Posted in Reviews with tags , , , , , , , , , , , , , , on July 7, 2016 by cdascher

A_Beautiful_Mind_PosterThis film was both wondrous and painful for me to watch. I was in tears for pretty much the second half of it. Some of it hit too close to history and to home for me. The film tells the story of John Nash, a Nobel Laureate in Economic, who suffered from paranoid schizophrenia and delusional episodes. I didn’t know anything about Nash, and the story of his life was fascinating to me. I have read some criticisms centered on a few key pieces left out, which were also interesting. What caught me so off guard about this film was the reveal. It took me quite a ways into the film to fully grasp that we had started the beginning of the movie seeing things as Nash himself would see them. The line between reality and the imagined was quite blurry, and Russell Crowe did an impeccable job portraying this character.

It is difficult for me to watch any film where someone struggles so much to fit in. Where someone is so different that even day to day life is a painful slog. In this story, Nash’s wife Alicia Larde (played by the brilliant Jennifer Connelly of Labyrinth fame) also shares in the struggle. Despite an enormous love between them, his afflictions are in a number of scenes more than she can grapple with – more than anyone could, truly. I found myself curious about some of the specifics of how Nash handled his illness. It is a striking notion to me that the very medication that would help him function in the world would also strip him of some of his most powerful gifts, and truly brought to mind a phrase I’ve held dear when thinking about these kinds of issues – the notion that Nash is “touched by fire.” This is a concept I encountered when I first learned of the great group The Icarus Project, a DIY, grassroots effort to reconceptualize mental illness. I would recommend checking it out here:

The main strength of A Beautiful Mind is it’s ability to portray mental illness from the perspective of the afflicted, a difficult task because it is based around beliefs and states of mind that by their very nature do not correspond to rational thought or logic. I understand that the exact nature of the hallucinations in the film don’t correspond to the symptoms experienced by the real Nash. I can grant this license in that the film achieves its goal, which is not being a psychiatric case study. Rather, it takes the viewer inside the mind of a delusional individual. While the cloak and dagger intrigue of rogue Soviet spies may clue the audience in that we are not watching an objective reality (especially for those of us who went in familiar with the movie’s premise), Nash’s relationship with Charles sets us up for the big revelation at the film’s midpoint. What has seemed entirely real to Nash – and to us – is devastatingly revealed to be illusory. We have to be brought along with Nash’s delusions one way or another. Continue reading

THE STING (1973)

Posted in Reviews with tags , , , , , , , , , , , , , , on May 9, 2016 by cdascher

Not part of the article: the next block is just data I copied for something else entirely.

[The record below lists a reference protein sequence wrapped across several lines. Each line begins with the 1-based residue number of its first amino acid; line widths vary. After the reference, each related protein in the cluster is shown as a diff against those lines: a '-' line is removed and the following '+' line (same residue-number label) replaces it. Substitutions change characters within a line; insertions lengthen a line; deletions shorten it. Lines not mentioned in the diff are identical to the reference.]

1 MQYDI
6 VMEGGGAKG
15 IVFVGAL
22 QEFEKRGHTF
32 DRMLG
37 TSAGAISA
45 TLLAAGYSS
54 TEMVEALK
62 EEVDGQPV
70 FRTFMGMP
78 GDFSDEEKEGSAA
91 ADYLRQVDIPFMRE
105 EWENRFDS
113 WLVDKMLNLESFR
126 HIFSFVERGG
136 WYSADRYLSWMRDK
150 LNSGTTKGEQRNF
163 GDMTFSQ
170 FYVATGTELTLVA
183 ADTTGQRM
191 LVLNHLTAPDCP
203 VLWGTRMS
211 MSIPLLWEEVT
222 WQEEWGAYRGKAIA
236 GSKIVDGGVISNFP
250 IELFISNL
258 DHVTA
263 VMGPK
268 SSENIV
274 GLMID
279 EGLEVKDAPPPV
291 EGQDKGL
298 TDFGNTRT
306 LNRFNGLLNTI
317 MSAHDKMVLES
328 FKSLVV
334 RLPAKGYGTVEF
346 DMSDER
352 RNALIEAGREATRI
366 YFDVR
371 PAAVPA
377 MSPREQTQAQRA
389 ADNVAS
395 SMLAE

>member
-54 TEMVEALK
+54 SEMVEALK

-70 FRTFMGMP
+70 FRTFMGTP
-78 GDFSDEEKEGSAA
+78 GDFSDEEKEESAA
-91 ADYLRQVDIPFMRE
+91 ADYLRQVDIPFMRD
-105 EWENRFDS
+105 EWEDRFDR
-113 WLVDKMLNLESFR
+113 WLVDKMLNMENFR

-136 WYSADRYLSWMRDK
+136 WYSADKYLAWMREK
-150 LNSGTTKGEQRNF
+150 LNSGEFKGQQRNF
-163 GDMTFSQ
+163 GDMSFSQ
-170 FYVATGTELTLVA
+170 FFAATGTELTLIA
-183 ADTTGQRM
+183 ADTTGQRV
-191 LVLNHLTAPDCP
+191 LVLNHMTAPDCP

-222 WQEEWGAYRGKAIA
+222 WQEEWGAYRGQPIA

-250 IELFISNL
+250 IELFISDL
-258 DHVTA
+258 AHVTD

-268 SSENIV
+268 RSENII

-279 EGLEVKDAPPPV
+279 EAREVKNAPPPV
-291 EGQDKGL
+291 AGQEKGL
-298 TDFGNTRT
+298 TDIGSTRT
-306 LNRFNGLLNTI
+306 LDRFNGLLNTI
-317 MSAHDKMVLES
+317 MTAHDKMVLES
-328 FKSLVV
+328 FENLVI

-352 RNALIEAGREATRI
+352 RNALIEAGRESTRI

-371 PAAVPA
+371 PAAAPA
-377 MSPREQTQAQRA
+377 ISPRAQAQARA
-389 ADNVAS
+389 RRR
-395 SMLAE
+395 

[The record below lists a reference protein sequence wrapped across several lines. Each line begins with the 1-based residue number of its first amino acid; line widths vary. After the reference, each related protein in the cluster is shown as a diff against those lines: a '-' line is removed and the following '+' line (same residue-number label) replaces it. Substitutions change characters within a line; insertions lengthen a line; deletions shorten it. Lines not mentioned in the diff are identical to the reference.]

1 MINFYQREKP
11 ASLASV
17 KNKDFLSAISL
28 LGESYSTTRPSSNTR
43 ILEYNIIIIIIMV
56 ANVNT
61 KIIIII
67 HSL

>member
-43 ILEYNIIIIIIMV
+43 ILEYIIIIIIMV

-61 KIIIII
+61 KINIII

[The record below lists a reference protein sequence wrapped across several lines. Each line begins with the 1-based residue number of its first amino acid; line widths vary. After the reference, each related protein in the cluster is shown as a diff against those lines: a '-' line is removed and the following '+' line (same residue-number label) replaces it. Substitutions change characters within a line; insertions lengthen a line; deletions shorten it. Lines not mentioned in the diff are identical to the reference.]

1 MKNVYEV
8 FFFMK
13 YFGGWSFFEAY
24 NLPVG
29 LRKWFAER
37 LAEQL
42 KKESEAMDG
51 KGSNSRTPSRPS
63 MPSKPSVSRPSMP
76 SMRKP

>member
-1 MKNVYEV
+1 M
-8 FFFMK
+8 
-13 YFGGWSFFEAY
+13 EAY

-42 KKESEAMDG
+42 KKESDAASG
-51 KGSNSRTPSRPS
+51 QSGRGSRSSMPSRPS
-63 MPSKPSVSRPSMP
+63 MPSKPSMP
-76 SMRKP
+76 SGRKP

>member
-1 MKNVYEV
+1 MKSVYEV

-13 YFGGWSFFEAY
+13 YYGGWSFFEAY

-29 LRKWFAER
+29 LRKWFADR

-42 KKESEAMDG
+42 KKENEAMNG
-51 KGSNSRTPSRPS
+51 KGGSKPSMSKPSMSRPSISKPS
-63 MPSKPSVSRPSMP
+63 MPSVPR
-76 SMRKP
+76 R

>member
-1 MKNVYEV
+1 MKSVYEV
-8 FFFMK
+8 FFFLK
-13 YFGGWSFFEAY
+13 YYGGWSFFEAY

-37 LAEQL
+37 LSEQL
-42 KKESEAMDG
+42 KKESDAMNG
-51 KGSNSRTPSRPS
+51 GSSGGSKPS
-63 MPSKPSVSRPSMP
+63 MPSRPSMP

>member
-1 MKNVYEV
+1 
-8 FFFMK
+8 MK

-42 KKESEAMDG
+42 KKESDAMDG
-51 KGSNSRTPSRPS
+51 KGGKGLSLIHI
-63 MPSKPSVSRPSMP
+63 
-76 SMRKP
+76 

StingredfordnewmanThe first thing that comes to mind when thinking of the film we just watched for our blog (The Sting) is how fun it was. It was engaging and light in a way most of our other films haven’t been. Kind of had a whodunit feel. This was also my first time seeing a young Robert Redford and Paul Newman. The film won in 1973, and it basically tells the story of a young con man named Johnny Hooker (Redford) who sets out to grift a corrupt banker named Lonnegan to avenge the death of his longtime friend Luther. He partners with Henry Gondorff (Newman), renown con artist now wanted by the FBI, in order to pull this off.

Like Newman and Redford’s previous pairing, Butch Cassidy and the Sundance Kid, The Sting takes a lighthearted approach to the subject of career criminals. It does stick out among winners from its era with its absence of pessimism or morose worldview. The past reconstituted on screen here is not the blood-soaked, MacBethian underworld of Don Corleone. It’s something a little easier to digest.

And the filmmakers obviously did put considerable effort into recreating the Depression era city, with numerous street scenes and various settings. Still, the film left me with the impression of a stylized, fictional 1930s, one where the amazingly elaborate confidence scheme the characters create actually seems plausible and one where the twisty plot works well enough that I may be willing to overlook a plot hole or two. Continue reading

Best Picture 2015 Added

Posted in Uncategorized on March 1, 2016 by cdascher

Funny thing about awards shows, is that they seem like the most insular, venal affairs- until someone you like wins. So on that note, congrats to Ennio Morricone for his first competitive Academy Award. Well done, sir. And congrats also to Best Picture winner Spotlight, which I hear is a movie that came out this year. It’s been quite a year for your bloggers here at RCR, what with going through with a wedding and giving birth to a son (our other collaborative project), so we may have gotten a little out of touch. Speaking of getting married, we did get off to a little honeymoon in NYC. A short walk down Third Avenue from our hotel was this, filming location of previous subject The Lost Weekend.


And of course we have a new Best Picture to add to the Randomizer.


Thanks for reading and hope you all had a great year. What’s that? Sylvester Stallone lost? The Oscars are a bunch of crap.